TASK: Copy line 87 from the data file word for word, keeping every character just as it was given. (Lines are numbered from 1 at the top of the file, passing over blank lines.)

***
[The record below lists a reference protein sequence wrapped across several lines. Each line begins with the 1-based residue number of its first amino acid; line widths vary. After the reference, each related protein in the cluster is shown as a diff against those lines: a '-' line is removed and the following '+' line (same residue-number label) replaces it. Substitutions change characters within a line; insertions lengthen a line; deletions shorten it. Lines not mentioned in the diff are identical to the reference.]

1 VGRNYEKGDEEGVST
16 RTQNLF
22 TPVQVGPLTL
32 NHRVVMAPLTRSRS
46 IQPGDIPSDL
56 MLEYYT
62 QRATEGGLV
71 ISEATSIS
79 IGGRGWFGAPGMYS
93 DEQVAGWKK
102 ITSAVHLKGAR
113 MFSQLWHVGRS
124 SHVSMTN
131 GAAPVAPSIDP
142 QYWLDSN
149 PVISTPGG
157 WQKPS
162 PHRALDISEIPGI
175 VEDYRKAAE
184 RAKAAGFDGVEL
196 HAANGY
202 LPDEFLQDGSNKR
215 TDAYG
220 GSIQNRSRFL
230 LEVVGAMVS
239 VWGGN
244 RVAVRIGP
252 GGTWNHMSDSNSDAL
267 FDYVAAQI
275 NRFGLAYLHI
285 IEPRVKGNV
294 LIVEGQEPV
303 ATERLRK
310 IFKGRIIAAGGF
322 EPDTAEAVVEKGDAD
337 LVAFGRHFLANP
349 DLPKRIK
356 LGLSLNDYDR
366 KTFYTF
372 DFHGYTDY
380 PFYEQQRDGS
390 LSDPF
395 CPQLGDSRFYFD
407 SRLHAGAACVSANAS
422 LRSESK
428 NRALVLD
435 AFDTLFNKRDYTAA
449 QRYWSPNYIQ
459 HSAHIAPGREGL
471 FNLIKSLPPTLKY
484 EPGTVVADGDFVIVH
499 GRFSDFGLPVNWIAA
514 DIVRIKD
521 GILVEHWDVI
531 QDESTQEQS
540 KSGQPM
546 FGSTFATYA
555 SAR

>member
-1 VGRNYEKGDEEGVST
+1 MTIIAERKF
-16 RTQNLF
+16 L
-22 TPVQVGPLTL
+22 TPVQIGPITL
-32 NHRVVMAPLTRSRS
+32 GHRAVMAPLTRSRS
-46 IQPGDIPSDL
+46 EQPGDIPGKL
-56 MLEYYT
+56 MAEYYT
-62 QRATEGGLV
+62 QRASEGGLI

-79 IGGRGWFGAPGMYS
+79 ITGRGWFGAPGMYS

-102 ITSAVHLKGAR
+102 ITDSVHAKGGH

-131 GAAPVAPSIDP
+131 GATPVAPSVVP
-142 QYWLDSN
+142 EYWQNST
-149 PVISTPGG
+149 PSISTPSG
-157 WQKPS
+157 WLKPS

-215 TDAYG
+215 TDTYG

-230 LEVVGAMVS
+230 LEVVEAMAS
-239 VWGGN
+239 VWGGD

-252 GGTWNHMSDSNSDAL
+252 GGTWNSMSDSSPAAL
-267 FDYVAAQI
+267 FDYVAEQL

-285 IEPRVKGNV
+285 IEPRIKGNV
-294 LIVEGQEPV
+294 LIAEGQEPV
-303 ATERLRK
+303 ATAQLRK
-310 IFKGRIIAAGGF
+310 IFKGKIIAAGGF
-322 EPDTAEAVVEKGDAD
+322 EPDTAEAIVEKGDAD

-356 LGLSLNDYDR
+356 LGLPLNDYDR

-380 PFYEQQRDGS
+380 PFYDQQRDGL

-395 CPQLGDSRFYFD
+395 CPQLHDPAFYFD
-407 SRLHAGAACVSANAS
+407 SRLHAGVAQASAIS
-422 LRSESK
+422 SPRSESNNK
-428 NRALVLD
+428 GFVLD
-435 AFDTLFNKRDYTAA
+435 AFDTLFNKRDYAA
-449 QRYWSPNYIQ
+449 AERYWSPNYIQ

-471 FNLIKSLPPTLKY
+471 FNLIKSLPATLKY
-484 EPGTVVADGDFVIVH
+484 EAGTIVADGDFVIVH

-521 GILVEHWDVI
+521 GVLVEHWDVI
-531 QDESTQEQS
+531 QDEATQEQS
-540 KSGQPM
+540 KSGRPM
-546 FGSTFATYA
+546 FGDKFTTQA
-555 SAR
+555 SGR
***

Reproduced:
-215 TDAYG